The many structures are arranged without any overall plan within this area. They fall into four specific groups. The first group includes the Greek Theatre and the Temple of Aphrodite Cnidi. The theatre, which is in a good state of conservation, although only fragmentary, is of conventional design. Its cavea is cut into the hillside and is some 36 m in diameter. The small circular temple is situated in a large semi-circular exedra.

The second group, including the Maritime Theatre, Court of the Libraries, Latin and Greek Libraries, Imperial Palace and Golden Square, is the core of the complex, aligned with the Vale of Tempe. The various elements are grouped round four peristyles. The Maritime (or Naval) Theatre is a circular structure 43 m in diameter; the Ionic marble peristyle encloses a circular moat surrounding a central island with a miniature villa. The Court of the Libraries, the oldest part of the ensemble, is a colonnaded portico with a nymphaeum on its northern side. The two ‘libraries’ are reached by passages on either side of the nymphaeum. The palace consists of a complex of rooms around a courtyard. The Golden Square is one of the most impressive buildings in the complex: the vast peristyle is surrounded by a two-aisled portico with alternate columns in cipollino marble and Egyptian granite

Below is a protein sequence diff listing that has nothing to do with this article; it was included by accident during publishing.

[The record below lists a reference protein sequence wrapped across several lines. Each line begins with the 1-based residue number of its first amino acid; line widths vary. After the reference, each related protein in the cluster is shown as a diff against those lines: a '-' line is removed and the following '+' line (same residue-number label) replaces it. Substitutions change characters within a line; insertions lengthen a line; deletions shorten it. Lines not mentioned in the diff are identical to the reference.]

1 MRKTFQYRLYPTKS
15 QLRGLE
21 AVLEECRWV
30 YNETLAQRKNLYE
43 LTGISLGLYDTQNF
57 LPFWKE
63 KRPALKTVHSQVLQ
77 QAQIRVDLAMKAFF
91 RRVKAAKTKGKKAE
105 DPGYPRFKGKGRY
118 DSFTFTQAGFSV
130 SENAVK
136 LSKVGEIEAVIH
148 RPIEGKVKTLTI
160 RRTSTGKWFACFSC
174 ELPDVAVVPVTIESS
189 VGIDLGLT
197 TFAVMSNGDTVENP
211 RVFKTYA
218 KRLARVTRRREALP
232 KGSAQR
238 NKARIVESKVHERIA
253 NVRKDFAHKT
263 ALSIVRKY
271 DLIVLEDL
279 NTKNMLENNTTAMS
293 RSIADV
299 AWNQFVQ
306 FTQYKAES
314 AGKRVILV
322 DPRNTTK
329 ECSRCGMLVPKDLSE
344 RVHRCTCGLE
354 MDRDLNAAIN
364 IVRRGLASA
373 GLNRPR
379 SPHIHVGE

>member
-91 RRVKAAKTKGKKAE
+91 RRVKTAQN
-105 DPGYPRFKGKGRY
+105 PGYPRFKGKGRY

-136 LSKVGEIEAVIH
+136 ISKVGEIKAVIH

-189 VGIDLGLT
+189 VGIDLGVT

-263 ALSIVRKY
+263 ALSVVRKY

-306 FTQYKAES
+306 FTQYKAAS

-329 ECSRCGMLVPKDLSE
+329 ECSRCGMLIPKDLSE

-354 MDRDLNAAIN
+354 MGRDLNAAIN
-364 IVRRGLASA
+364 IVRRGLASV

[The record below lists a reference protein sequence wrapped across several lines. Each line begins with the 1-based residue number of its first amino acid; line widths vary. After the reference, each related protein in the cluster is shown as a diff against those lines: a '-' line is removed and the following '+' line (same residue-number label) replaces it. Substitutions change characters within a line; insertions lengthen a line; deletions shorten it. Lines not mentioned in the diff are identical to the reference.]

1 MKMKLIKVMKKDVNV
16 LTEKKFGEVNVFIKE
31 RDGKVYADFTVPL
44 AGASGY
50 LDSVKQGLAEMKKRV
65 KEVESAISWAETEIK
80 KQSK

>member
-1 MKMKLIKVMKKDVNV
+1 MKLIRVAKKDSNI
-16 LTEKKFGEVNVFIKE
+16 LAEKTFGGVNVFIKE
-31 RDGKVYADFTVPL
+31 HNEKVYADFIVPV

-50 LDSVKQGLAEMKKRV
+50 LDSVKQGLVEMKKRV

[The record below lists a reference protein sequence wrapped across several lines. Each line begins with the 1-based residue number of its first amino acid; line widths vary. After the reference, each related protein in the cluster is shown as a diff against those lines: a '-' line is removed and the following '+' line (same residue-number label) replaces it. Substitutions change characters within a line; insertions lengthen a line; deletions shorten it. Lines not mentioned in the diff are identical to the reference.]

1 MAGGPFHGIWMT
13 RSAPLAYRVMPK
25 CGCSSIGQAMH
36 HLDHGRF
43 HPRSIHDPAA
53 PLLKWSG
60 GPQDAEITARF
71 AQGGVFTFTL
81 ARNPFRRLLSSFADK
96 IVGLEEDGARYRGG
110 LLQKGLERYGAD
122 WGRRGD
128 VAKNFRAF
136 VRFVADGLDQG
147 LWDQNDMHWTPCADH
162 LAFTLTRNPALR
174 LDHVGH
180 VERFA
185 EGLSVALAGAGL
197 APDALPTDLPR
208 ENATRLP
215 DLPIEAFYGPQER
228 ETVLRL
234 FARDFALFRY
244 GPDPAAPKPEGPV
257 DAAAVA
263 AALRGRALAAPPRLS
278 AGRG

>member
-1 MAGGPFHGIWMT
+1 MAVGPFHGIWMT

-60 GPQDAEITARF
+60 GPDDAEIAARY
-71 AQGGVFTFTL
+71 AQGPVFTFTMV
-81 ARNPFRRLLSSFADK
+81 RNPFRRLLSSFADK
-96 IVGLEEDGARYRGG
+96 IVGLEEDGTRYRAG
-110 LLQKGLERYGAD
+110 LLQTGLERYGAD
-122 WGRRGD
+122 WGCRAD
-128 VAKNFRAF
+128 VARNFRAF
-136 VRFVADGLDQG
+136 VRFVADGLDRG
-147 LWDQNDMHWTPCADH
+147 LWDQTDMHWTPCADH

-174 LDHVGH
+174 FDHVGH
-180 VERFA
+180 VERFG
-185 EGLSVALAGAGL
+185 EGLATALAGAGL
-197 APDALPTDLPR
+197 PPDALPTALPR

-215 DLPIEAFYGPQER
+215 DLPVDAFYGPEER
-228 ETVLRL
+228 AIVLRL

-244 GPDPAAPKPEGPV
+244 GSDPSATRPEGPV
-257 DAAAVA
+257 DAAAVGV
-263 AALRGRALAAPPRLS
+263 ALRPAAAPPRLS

The third group comprises the Pecile, Stadium and its associated buildings, Small and Large Thermae, Canopus, Serapeum and Cento Camerelle. The Pecile (or Poikile) is a reproduction of an imposing structure in Athens famous for its paintings and its associations with the Stoic philosophers which consists of a large rectangular enclosure. Part of its massive walls survives; they had colonnades on either side. In the centre was a rectangular pool enclosed by a free space, perhaps used as a racetrack. The two sets of baths are conventional in form. The smaller is considered to have been used exclusively by women. The Canopus is an elongated canal imitating the famous sanctuary of Serapis near Alexandria. The semi-circular exedra of the Serapeum is located at its southern end.

The fourth group includes the Lily Pond, Roccabruna Tower and Academy. The tower is a complex of buildings, the purpose of which is not clearly established. In addition to these structures, there is a complex of underground elements, including cryptoportici and underground galleries, used for internal communications and storage. A number of the ancient structures are overlaid by a series of farmhouses and other buildings, mostly from the 18th century. They were built directly on the earlier foundations and it is difficult to dissociate them from the ancient structures.